[Taxacom] Google Wave: potential taxonomic tool?

Bob Mesibov mesibov at southcom.com.au
Tue Jun 2 19:02:17 CDT 2009


David Campbell wrote:

'While such groups sound valuable, there is the potential problem of funding/hiring organizations thinking "there's this online group/key/etc., so no need to pay anyone to do it." Linking experts online does no good if there are no experts or if they're all too busy flipping burgers (to afford buying more books) to work on the organisms.'

Your second comment first: as the scientist.com article (and a dozen other articles and reviews) observes, there are fewer and fewer experts and there is less and less support available for experts and training for experts. That's a fact. The best the campaigns for taxonomy funding can hope for in the near future is to stabilise the number of experts (replace the dead and dropped-out with new career taxonomists).

But 'taxonomists' does not equal 'taxonomy'. The latter is an aggregate of identifications and taxonomic publications. These are tasks accomplished, not people. If they are properly done, it doesn't matter whether they were done by one expert or a fluid community of 200 non-experts.

If the larger task set for taxonomy is to discover and document as much of the world's biota as possible, and to do that as soon as possible in the face of rapid extinction, then the old experts-do-taxonomy model has to be put on the margin, because there just aren't the experts. The central work model needs to be distributed taxonomic work.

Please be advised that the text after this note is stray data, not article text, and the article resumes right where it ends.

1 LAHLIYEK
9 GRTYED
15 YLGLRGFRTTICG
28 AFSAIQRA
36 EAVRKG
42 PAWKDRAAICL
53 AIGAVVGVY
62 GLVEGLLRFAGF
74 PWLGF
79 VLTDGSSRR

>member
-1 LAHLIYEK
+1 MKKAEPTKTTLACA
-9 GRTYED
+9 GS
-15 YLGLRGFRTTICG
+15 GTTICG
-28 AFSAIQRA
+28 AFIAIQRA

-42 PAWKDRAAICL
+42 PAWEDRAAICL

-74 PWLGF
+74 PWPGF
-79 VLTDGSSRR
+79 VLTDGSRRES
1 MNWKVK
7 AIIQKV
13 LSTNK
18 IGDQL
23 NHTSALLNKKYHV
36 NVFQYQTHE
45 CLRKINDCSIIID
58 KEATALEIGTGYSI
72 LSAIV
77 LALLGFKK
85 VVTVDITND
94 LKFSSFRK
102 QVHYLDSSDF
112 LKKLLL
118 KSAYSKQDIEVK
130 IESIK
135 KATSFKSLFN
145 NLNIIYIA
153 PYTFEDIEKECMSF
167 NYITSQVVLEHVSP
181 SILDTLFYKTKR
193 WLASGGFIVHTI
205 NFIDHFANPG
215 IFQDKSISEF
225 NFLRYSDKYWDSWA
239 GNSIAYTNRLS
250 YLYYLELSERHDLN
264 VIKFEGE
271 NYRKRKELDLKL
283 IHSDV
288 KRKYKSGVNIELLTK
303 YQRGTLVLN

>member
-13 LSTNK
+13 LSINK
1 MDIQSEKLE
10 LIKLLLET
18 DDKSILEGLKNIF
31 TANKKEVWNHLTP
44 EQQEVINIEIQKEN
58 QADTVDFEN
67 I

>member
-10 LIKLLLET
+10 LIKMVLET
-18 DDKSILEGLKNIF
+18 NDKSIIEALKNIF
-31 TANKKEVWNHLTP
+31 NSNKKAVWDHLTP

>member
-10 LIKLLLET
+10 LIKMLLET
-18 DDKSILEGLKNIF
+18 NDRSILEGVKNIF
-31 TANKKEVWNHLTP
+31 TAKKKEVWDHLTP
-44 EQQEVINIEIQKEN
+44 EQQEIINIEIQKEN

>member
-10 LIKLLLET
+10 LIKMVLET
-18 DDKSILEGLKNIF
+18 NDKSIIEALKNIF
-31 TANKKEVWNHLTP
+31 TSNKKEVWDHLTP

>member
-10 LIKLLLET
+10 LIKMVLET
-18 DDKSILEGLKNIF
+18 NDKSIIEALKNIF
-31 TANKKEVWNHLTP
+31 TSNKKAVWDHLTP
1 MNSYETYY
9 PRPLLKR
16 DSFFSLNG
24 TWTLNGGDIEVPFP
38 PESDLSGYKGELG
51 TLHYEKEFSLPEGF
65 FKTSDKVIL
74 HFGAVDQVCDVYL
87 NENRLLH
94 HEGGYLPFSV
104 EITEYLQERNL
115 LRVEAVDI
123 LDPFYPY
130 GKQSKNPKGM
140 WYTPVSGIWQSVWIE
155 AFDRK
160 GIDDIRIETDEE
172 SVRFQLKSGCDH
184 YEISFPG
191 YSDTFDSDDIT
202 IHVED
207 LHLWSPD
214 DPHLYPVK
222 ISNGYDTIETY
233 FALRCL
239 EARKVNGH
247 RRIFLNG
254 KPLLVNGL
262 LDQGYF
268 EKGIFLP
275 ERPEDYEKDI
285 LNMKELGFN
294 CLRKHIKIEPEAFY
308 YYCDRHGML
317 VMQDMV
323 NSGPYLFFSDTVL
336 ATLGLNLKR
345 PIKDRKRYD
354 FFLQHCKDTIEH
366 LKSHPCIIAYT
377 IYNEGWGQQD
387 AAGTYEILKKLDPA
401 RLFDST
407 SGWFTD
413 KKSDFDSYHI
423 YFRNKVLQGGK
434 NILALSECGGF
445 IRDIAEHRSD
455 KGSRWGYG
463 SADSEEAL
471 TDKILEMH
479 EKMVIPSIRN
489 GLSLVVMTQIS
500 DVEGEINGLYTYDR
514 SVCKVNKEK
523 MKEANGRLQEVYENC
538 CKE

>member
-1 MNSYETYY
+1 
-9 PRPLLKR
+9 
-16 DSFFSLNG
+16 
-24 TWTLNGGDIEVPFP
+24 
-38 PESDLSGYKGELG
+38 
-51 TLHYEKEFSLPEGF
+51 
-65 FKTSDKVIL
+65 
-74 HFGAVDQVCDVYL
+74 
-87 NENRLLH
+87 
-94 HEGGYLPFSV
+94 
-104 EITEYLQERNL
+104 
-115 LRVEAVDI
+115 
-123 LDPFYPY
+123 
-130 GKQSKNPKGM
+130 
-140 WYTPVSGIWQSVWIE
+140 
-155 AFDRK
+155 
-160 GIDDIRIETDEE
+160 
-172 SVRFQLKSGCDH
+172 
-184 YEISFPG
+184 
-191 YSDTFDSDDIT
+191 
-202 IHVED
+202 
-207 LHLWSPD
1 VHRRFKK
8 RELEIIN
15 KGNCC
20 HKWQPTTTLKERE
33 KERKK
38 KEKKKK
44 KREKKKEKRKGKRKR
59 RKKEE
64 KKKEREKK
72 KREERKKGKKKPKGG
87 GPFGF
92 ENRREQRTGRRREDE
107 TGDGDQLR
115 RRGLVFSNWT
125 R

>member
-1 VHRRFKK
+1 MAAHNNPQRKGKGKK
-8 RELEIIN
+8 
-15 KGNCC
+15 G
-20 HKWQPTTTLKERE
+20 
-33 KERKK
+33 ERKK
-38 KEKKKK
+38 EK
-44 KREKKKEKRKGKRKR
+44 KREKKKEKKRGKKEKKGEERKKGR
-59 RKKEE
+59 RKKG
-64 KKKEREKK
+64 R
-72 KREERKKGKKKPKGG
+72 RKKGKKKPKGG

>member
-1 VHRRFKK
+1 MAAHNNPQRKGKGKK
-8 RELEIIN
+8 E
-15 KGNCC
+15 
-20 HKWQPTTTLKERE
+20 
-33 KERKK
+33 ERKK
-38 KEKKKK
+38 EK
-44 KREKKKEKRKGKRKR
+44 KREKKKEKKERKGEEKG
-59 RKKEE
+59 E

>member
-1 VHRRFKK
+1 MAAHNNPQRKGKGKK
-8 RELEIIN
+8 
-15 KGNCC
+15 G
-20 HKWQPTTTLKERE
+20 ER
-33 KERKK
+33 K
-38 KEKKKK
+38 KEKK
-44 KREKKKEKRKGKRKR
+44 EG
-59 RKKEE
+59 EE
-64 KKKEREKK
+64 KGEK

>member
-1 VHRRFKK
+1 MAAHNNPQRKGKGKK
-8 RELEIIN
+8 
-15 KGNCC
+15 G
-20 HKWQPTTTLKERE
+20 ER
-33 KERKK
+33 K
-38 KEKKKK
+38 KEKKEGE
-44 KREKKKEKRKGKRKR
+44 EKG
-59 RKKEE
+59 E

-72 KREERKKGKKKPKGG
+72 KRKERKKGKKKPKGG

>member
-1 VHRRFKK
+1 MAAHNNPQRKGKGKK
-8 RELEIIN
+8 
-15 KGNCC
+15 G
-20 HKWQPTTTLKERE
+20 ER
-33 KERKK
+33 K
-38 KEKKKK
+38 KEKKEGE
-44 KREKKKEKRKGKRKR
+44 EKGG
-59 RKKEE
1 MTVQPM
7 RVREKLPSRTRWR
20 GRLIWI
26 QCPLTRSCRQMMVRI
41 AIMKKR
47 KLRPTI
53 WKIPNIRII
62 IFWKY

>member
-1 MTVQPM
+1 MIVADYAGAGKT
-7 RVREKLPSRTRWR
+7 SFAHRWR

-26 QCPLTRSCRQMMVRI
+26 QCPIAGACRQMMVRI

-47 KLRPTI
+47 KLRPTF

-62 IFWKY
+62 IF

Your first comment: 'adequate funding for taxonomy', IMO, means fieldwork and the collection infrastructure. All the rest is in people's heads. Funding those heads is 'experts-do-taxonomy' thinking. Largely cost-free headwork has been the ruling pattern for the spectacular success of open-source software for many years. Uncountable thousands of hours of unpaid work by thousands of developers and testers have gone into the programs that run on my (Linux) computer. Those programs, furthermore, have been bug-checked with an attention to detail that I'd like to see in more of the taxonomic papers I review.
-- 
Dr Robert Mesibov
Honorary Research Associate
Queen Victoria Museum and Art Gallery, and
School of Zoology, University of Tasmania
Home contact: PO Box 101, Penguin, Tasmania, Australia 7316
(03) 64371195; 61 3 64371195
Website: http://www.qvmag.tas.gov.au/mesibov.html




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